Sports are a business and marketing is integral to the success of a team and for the longevity of the organization. When The Mighty Ducks movies hit theaters and the subsequent NHL franchise broke ground, one thing was certain, no one was sure. No one was sure what the Mighty Ducks NHL team meant for the league or for Disney. Big business went into sports. Disney went into the hockey business and it was not hyperbole.
Grit and Game
Hockey is routinely described as gritty, hard hitting and violent, meanwhile, Disney is described as magical, childlike, and the “happiest place on Earth.” The two meeting were thought to be an unsuccessful nightmare. The style of play and the style of marketing brought together by this undeniable feat is simply unparalleled in sports business.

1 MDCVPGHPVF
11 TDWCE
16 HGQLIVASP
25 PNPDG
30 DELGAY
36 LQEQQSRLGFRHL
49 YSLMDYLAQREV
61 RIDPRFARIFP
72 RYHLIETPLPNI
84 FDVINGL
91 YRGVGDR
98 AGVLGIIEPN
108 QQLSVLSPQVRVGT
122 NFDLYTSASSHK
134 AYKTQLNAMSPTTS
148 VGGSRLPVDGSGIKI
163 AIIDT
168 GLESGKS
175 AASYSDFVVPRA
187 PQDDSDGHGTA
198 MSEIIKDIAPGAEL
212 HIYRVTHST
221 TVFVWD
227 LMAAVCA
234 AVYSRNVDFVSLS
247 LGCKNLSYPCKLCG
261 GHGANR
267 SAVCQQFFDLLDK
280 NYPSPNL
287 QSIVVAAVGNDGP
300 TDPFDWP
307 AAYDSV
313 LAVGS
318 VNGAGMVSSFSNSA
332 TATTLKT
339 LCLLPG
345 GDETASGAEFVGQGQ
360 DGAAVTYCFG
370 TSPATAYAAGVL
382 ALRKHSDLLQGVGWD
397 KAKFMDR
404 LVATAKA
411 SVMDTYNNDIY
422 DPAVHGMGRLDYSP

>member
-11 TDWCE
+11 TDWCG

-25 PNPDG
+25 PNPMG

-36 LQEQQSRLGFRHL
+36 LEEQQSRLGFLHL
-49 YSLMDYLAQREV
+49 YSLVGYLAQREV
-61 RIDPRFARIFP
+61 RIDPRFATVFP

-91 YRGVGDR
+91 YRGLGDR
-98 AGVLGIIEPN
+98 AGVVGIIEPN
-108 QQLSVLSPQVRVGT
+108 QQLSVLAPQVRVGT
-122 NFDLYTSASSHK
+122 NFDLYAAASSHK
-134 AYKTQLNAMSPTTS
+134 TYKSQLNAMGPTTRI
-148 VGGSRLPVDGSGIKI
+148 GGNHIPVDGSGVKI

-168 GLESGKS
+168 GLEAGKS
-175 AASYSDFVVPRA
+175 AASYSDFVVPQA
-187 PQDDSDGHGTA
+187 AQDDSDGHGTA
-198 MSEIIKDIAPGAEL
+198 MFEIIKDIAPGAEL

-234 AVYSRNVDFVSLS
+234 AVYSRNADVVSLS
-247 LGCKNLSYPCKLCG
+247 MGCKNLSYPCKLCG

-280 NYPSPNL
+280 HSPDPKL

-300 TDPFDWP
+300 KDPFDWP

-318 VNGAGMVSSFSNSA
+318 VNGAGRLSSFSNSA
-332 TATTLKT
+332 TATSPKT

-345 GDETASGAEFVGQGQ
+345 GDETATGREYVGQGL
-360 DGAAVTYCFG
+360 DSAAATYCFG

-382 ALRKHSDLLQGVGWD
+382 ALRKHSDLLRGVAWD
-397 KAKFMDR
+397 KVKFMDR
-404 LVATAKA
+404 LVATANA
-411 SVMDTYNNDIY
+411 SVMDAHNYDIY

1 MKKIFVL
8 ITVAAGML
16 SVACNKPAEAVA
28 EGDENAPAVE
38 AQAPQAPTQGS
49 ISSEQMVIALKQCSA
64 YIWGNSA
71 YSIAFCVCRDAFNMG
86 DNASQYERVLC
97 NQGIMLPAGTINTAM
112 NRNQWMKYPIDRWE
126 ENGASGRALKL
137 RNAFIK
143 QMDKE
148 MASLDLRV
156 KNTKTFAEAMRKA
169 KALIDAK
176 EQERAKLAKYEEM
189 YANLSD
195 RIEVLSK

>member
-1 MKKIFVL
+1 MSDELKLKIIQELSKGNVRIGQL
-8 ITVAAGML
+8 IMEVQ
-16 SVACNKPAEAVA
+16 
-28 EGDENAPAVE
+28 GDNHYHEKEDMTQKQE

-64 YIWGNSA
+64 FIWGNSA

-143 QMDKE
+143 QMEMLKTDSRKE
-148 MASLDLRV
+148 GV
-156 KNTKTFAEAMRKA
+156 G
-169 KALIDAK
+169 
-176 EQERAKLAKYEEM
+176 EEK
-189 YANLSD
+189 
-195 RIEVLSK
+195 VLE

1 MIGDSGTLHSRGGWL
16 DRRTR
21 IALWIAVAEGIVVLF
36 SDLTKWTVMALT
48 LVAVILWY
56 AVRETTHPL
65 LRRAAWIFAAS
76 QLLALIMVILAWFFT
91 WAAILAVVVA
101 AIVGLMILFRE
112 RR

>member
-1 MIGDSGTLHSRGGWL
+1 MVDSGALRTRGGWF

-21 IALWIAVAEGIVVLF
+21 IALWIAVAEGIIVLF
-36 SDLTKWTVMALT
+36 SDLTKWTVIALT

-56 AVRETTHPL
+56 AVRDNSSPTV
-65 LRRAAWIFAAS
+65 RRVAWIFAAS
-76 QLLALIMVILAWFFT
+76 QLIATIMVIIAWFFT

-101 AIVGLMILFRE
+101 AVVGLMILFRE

The team brought a new flare to the expansion draft of 1993, after Disney had made a move into sports and changed the industry forever.
Steve Brill, the writer of The Mighty Ducks movies was an unemployed writer who dreamt of writing a movie that would inspire people much like The Bad News Bears did for him. The Mighty Ducks did so much more than that, though.
The Mighty Ducks were known for over the top pre-games and tinker bell pixie dust, but the Anaheim Ducks were known for their hard-hitting hockey and as a winning team.
Marketing of The Mighty Ducks